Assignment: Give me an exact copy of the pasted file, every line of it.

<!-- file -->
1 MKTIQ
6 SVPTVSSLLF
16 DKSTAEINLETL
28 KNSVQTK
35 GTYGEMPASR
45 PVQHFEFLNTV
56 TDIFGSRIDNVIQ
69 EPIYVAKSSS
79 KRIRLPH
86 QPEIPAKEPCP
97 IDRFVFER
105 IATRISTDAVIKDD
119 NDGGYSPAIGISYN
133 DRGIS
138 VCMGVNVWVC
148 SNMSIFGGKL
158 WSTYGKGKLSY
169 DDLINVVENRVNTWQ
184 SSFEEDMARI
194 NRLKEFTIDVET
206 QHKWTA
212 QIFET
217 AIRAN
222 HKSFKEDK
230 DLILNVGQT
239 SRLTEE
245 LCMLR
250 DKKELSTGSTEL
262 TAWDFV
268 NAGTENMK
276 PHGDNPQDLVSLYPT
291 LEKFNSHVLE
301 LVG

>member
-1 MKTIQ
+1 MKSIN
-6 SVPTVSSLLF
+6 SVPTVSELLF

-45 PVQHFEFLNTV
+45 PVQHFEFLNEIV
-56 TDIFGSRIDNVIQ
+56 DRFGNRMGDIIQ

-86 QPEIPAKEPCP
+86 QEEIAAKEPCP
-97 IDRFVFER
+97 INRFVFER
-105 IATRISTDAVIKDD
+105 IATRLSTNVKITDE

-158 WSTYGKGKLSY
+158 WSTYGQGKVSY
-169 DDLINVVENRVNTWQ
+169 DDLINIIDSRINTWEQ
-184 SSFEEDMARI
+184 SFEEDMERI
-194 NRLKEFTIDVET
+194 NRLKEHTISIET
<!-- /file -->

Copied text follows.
1 MKTIQ
6 SVPTVSSLLF
16 DKSTAEINLETL
28 KNSVQTK
35 GTYGEMPASR
45 PVQHFEFLNTV
56 TDIFGSRIDNVIQ
69 EPIYVAKSSS
79 KRIRLPH
86 QPEIPAKEPCP
97 IDRFVFER
105 IATRISTDAVIKDD
119 NDGGYSPAIGISYN
133 DRGIS
138 VCMGVNVWVC
148 SNMSIFGGKL
158 WSTYGKGKLSY
169 DDLINVVENRVNTWQ
184 SSFEEDMARI
194 NRLKEFTIDVET
206 QHKWTA
212 QIFET
217 AIRAN
222 HKSFKEDK
230 DLILNVGQT
239 SRLTEE
245 LCMLR
250 DKKELSTGSTEL
262 TAWDFV
268 NAGTENMK
276 PHGDNPQDLVSLYPT
291 LEKFNSHVLE
301 LVG

>member
-1 MKTIQ
+1 MKSIN
-6 SVPTVSSLLF
+6 SVPTVSELLF

-45 PVQHFEFLNTV
+45 PVQHFEFLNEIV
-56 TDIFGSRIDNVIQ
+56 DRFGNRMGDIIQ

-86 QPEIPAKEPCP
+86 QEEIAAKEPCP
-97 IDRFVFER
+97 INRFVFER
-105 IATRISTDAVIKDD
+105 IATRLSTNVKITDE

-158 WSTYGKGKLSY
+158 WSTYGQGKVSY
-169 DDLINVVENRVNTWQ
+169 DDLINIIDSRINTWEQ
-184 SSFEEDMARI
+184 SFEEDMERI
-194 NRLKEFTIDVET
+194 NRLKEHTISIET